When hiring new employees, it’s important to get things started out on the right foot and enter into a working agreement that’s desirable to both parties. Otherwise, things can potentially get ugly later, and your company may incur some unwanted backlash. This ultimately translates into taking one of two paths — creating employment contracts or at-will employment.
Written contracts typically work in the favor of employees because they diminish the level of control that employers have to terminate or discipline an employee. For example, there may be an agreement that an individual will be employed by your company for a fixed period of time, will receive a certain salary, certain benefits, etc. Most lawyers would advise employers not to enter into this type of an agreement with an employee.
However, there are certain cases when this is a smart move, like if you’re hiring a high-ranking executive who is also in demand by other companies. A written contract with attractive benefits, you can make your company more appealing and persuade them to get on board.
Another reason to draw up a contract is when you need employees to agree to privacy and confidentiality concerns. Known as a restrictive covenant, this can protect your business assets and can serve as a motivator to keep your top employees around for the long haul.
In the absence of a written contract, a working relationship is on an at-will basis in every state besides Montana. This means that employers are allowed to terminate employees, and employees are allowed to quit at any time, as long as it’s legal. The only reasons that an employer couldn’t terminate an employee would be because of illegal actions such as discrimination or retaliation.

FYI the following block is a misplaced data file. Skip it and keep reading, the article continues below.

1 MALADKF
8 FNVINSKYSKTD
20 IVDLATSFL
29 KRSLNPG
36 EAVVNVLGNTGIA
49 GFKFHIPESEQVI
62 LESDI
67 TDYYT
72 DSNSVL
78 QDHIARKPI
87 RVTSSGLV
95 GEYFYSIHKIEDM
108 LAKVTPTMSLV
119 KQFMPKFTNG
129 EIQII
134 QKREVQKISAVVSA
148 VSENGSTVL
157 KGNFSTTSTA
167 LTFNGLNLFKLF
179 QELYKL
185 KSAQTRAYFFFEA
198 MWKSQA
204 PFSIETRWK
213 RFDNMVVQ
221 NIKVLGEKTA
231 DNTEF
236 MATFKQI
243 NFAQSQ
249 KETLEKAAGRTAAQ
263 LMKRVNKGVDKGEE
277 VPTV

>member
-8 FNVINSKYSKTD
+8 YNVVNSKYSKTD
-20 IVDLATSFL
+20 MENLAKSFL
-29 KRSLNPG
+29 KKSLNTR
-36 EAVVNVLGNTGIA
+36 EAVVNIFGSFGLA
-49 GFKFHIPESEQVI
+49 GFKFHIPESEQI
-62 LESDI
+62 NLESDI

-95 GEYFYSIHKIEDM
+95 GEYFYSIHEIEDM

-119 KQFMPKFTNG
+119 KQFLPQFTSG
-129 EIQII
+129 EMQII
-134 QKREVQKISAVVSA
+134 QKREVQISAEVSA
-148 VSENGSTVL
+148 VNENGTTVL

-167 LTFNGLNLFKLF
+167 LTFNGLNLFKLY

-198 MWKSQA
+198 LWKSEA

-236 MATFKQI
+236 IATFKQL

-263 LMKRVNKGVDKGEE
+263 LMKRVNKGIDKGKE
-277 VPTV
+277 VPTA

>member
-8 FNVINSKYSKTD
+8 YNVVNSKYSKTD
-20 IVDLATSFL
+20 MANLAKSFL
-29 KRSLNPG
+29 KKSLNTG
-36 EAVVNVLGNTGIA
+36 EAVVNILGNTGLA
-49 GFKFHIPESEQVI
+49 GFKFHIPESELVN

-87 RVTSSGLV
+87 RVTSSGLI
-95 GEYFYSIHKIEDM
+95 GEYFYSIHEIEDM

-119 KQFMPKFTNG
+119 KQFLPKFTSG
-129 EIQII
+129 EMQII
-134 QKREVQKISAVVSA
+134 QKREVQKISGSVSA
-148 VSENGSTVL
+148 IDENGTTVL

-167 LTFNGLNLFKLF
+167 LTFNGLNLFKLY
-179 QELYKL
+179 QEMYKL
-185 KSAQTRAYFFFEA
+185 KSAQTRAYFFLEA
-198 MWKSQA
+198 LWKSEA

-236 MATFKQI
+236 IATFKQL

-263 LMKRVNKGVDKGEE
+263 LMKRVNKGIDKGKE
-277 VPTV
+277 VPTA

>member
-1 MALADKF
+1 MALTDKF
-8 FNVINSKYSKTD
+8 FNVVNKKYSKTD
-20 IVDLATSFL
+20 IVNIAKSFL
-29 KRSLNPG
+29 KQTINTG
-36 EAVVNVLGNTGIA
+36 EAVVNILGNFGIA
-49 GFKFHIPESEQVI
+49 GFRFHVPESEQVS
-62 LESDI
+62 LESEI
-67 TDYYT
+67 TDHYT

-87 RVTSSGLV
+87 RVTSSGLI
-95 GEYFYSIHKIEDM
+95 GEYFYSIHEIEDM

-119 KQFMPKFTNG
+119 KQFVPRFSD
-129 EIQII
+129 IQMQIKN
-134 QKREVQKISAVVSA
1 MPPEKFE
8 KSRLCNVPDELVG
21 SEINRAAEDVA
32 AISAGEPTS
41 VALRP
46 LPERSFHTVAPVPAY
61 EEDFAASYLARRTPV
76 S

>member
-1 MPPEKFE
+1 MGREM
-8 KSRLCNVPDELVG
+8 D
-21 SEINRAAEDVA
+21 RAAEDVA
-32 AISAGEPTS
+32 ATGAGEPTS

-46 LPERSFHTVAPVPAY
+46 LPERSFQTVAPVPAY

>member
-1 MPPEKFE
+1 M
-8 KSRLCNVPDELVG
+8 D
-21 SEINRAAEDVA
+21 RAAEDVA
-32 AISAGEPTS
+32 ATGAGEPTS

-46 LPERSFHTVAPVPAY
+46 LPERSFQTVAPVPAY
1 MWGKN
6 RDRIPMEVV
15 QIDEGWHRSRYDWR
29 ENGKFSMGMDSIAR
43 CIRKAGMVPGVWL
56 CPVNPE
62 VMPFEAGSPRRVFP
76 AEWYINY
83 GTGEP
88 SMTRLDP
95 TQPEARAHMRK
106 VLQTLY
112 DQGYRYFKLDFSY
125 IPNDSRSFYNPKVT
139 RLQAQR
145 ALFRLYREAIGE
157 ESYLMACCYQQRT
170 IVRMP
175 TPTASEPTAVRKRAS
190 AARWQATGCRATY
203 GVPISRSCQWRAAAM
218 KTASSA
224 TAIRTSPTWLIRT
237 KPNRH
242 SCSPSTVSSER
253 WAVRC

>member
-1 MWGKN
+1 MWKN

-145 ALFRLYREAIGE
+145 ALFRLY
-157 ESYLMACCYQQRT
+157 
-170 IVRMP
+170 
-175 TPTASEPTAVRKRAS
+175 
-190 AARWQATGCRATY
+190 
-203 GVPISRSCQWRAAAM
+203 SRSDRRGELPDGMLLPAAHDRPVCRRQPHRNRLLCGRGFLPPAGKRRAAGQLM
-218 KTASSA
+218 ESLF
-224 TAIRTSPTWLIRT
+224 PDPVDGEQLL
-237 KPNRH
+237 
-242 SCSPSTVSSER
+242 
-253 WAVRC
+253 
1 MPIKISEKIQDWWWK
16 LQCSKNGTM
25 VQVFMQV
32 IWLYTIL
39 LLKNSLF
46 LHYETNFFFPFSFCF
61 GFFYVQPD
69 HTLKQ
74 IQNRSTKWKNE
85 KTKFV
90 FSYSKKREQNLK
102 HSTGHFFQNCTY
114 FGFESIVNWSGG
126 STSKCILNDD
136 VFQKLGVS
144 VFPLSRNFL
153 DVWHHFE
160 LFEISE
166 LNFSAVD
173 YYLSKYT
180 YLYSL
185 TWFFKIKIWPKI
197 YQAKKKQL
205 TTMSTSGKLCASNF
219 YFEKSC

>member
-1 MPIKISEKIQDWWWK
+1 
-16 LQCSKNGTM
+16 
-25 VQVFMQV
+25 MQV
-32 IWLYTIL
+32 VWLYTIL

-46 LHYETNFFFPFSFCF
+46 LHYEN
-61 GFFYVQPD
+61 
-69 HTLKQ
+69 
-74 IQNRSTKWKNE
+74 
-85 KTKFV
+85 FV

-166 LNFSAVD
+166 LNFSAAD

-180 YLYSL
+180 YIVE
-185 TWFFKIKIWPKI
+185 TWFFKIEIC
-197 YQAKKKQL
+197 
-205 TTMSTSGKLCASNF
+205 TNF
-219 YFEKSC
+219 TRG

This tends to make at-will employment a good choice for the vast majority of employers, especially if they’re not dealing with high-ranking executive employees. It provides plenty of flexibility and makes it easy to part ways with an employee if the working agreement isn’t working out with minimal complications.
However, you should know that you’re still required to adhere to any promises you make to your employees when hiring them and follow any formal policies that are outlined in your employee handbook.
Pros of Employment Contracts
- Can serve as an effective recruiting tool
- Can protect your investments in employees
- Can protect proprietary information
Cons of Employment Contracts
- Not usually practical for most employees
- You can get stuck in an unfavorable working agreement
- You’re more susceptible to litigation
Pros of At-Will Employment
- Offers more wiggle room and makes it easier to terminate employees
- Less administrative work
- You’re less susceptible to litigation and legal headaches
Cons of At-Will Employment
- Can potentially be more difficult to recruit top talent
- Proprietary information is more vulnerable
Understanding the core differences between these two types of agreements should ensure that you choose what’s ideal for your company. It will enable you to enter into working relationships that are in the best interest of your business and empower yourself as an employer.